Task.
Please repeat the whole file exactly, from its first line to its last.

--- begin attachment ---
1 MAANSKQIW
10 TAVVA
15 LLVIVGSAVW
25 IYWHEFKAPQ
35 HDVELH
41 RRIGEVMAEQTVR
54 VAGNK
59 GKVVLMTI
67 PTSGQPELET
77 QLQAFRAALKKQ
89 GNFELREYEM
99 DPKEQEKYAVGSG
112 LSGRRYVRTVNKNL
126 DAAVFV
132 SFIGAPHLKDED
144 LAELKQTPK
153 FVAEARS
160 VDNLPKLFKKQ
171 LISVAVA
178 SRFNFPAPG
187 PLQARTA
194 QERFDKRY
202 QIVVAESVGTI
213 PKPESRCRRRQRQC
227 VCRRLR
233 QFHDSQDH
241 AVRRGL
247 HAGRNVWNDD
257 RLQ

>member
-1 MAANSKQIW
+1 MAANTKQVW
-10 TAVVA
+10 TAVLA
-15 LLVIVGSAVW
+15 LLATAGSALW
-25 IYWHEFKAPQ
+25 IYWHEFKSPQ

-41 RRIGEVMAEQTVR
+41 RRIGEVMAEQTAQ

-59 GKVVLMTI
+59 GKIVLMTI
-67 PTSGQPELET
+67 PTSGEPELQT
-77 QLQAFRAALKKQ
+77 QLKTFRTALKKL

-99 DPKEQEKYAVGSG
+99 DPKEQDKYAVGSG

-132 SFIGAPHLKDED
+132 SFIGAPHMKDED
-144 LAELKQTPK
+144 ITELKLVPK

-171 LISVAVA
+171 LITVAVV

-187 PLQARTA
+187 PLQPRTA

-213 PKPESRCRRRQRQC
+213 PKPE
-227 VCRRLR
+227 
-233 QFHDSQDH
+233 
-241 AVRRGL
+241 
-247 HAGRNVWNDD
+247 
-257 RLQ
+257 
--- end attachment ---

1 MAANSKQIW
10 TAVVA
15 LLVIVGSAVW
25 IYWHEFKAPQ
35 HDVELH
41 RRIGEVMAEQTVR
54 VAGNK
59 GKVVLMTI
67 PTSGQPELET
77 QLQAFRAALKKQ
89 GNFELREYEM
99 DPKEQEKYAVGSG
112 LSGRRYVRTVNKNL
126 DAAVFV
132 SFIGAPHLKDED
144 LAELKQTPK
153 FVAEARS
160 VDNLPKLFKKQ
171 LISVAVA
178 SRFNFPAPG
187 PLQARTA
194 QERFDKRY
202 QIVVAESVGTI
213 PKPESRCRRRQRQC
227 VCRRLR
233 QFHDSQDH
241 AVRRGL
247 HAGRNVWNDD
257 RLQ

>member
-1 MAANSKQIW
+1 MAANTKQVW
-10 TAVVA
+10 TAVLA
-15 LLVIVGSAVW
+15 LLATAGSALW
-25 IYWHEFKAPQ
+25 IYWHEFKSPQ

-41 RRIGEVMAEQTVR
+41 RRIGEVMAEQTAQ

-59 GKVVLMTI
+59 GKIVLMTI
-67 PTSGQPELET
+67 PTSGEPELQT
-77 QLQAFRAALKKQ
+77 QLKTFRTALKKL

-99 DPKEQEKYAVGSG
+99 DPKEQDKYAVGSG

-132 SFIGAPHLKDED
+132 SFIGAPHMKDED
-144 LAELKQTPK
+144 ITELKLVPK

-171 LISVAVA
+171 LITVAVV

-187 PLQARTA
+187 PLQPRTA

-213 PKPESRCRRRQRQC
+213 PKPE
-227 VCRRLR
+227 
-233 QFHDSQDH
+233 
-241 AVRRGL
+241 
-247 HAGRNVWNDD
+247 
-257 RLQ
+257 